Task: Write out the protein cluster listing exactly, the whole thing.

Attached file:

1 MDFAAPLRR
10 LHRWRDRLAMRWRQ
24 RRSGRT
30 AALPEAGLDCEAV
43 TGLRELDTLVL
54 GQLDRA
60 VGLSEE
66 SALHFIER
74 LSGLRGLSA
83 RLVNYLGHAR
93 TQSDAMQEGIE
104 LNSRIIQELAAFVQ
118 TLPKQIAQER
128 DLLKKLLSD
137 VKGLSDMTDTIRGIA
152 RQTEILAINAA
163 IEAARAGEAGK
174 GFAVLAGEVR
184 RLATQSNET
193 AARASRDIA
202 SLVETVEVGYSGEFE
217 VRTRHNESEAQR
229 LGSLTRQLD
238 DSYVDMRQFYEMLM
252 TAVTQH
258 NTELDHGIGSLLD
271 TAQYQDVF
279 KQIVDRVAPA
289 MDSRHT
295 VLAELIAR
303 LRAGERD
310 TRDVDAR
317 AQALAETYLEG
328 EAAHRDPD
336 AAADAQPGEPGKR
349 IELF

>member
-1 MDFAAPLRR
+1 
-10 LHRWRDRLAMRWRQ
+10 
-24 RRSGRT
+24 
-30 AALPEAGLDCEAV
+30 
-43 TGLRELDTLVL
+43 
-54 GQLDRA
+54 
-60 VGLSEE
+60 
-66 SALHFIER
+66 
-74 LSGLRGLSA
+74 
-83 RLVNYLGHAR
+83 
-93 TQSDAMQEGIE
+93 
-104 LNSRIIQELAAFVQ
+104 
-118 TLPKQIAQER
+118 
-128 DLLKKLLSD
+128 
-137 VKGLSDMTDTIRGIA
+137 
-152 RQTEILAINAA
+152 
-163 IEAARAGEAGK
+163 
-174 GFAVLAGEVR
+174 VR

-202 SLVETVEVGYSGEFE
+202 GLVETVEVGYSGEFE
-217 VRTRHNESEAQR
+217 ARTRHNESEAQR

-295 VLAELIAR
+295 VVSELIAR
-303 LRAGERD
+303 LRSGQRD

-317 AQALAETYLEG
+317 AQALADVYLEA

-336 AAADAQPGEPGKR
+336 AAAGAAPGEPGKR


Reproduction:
1 MDFAAPLRR
10 LHRWRDRLAMRWRQ
24 RRSGRT
30 AALPEAGLDCEAV
43 TGLRELDTLVL
54 GQLDRA
60 VGLSEE
66 SALHFIER
74 LSGLRGLSA
83 RLVNYLGHAR
93 TQSDAMQEGIE
104 LNSRIIQELAAFVQ
118 TLPKQIAQER
128 DLLKKLLSD
137 VKGLSDMTDTIRGIA
152 RQTEILAINAA
163 IEAARAGEAGK
174 GFAVLAGEVR
184 RLATQSNET
193 AARASRDIA
202 SLVETVEVGYSGEFE
217 VRTRHNESEAQR
229 LGSLTRQLD
238 DSYVDMRQFYEMLM
252 TAVTQH
258 NTELDHGIGSLLD
271 TAQYQDVF
279 KQIVDRVAPA
289 MDSRHT
295 VLAELIAR
303 LRAGERD
310 TRDVDAR
317 AQALAETYLEG
328 EAAHRDPD
336 AAADAQPGEPGKR
349 IELF

>member
-1 MDFAAPLRR
+1 
-10 LHRWRDRLAMRWRQ
+10 
-24 RRSGRT
+24 
-30 AALPEAGLDCEAV
+30 
-43 TGLRELDTLVL
+43 
-54 GQLDRA
+54 
-60 VGLSEE
+60 
-66 SALHFIER
+66 
-74 LSGLRGLSA
+74 
-83 RLVNYLGHAR
+83 
-93 TQSDAMQEGIE
+93 
-104 LNSRIIQELAAFVQ
+104 
-118 TLPKQIAQER
+118 
-128 DLLKKLLSD
+128 
-137 VKGLSDMTDTIRGIA
+137 
-152 RQTEILAINAA
+152 
-163 IEAARAGEAGK
+163 
-174 GFAVLAGEVR
+174 VR

-202 SLVETVEVGYSGEFE
+202 GLVETVEVGYSGEFE
-217 VRTRHNESEAQR
+217 ARTRHNESEAQR

-295 VLAELIAR
+295 VVSELIAR
-303 LRAGERD
+303 LRSGQRD

-317 AQALAETYLEG
+317 AQALADVYLEA

-336 AAADAQPGEPGKR
+336 AAAGAAPGEPGKR